Flash Fiction


I've had a grizzly bad press. Taking little girls and killing off old grannies. As if. Yeah, I'm no good, but that don't make me bad.

We're not liked, our family, it's the smell mostly and 'cos there's a whole pack of us. But I'm a bit of a loner. If I'd stuck with the others I wouldn't be in the trouble I'm in. Being on my own, that's how I witnessed it. Saw and heard, nothing more. That's on my mother's grave if she had one, which she doesn't; we found her stripped skeleton after the snows cleared.

Along comes Ms Red in her long bright cape, that bit, at least, they've got right. She wasn't skipping, though, are you kidding me? Too many Kentucky Frieds meant Ms Red was apt to saunter, under protest, to her Grandmother's house every Sunday. And who could blame her? Granny Red wasn't what you might call sweet, whatever they said in her obit.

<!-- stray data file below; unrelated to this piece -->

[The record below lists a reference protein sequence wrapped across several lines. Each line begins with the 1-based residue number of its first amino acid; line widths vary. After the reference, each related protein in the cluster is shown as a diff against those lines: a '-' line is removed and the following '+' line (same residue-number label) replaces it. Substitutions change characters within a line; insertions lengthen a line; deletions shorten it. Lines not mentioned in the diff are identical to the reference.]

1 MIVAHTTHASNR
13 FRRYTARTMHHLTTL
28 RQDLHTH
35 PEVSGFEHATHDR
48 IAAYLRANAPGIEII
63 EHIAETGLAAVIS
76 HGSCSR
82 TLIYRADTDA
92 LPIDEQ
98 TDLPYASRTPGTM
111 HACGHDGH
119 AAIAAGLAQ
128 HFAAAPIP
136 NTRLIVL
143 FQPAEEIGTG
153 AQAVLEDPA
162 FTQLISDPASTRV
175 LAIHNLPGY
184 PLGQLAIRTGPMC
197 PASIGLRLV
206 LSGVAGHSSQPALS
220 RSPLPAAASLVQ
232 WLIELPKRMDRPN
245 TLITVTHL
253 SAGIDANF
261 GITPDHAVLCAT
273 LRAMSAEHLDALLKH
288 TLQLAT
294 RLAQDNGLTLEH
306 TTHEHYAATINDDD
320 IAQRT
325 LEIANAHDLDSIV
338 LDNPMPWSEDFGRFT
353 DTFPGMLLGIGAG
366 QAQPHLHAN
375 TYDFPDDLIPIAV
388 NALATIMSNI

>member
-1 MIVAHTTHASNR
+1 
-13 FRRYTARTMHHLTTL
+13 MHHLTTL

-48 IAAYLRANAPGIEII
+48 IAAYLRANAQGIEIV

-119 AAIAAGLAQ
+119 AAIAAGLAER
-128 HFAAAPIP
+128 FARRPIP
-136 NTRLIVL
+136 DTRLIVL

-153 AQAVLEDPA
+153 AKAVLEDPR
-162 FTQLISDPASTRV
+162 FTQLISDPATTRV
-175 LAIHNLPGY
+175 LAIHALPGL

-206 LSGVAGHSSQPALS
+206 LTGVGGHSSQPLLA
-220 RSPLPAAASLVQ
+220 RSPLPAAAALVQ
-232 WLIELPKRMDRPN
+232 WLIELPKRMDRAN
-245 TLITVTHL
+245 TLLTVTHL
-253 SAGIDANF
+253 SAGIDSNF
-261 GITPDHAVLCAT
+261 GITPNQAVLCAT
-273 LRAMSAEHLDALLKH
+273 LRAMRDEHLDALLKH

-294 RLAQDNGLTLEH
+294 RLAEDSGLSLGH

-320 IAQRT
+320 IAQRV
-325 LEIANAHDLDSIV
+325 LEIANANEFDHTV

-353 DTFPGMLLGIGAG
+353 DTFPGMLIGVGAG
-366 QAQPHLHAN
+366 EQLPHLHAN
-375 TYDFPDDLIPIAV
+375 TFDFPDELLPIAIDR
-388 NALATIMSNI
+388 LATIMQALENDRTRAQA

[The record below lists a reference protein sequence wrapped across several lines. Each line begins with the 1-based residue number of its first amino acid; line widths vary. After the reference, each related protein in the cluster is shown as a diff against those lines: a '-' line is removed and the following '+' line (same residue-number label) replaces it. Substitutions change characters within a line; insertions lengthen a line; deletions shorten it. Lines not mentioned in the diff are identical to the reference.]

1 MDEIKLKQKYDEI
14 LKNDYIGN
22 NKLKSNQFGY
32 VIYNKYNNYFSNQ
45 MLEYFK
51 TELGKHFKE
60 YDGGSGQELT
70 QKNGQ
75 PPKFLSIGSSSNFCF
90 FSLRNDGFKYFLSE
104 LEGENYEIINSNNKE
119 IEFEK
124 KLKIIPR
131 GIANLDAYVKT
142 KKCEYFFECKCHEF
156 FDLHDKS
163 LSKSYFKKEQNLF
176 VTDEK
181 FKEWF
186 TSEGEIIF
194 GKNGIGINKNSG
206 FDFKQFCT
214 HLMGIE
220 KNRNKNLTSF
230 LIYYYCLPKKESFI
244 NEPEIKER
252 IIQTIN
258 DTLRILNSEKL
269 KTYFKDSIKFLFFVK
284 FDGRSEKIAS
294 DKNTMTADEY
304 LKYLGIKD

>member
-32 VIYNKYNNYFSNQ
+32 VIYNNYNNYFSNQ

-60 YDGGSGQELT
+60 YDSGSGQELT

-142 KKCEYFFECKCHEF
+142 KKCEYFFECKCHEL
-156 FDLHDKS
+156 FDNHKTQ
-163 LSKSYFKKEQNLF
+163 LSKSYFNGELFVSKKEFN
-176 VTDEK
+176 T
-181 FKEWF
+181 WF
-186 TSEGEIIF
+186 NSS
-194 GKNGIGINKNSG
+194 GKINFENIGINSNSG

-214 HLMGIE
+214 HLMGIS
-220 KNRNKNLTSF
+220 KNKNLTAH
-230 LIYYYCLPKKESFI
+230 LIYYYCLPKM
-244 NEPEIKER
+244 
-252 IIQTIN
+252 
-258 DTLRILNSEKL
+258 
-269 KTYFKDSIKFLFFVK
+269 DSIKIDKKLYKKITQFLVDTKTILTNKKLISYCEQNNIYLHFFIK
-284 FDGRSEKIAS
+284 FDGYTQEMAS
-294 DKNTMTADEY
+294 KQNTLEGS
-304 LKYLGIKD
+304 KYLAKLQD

So I heard it. Granny Red screeching, "You're ugly. No-one loves you." Then the silence, which I would later call "awful". Though it was what happened next which was awful. Granny Red got the iron poker embedded in the back of her skull, her scrawny grey hair lathered with blood and brain.

Then I saw her. Ms Red running. And she must have seen me.

Luckily most people get another bit of the tale wrong as well: my punishment. Though drowning might have been preferable to being eternally condemned to representing the archetypal evil doer. Like that? Yeah, I've had some education since coming in here. And I've had a lot of time to think. And what I think is that not all hoodies are wolves and we have plenty enough of a wolf inside each of us.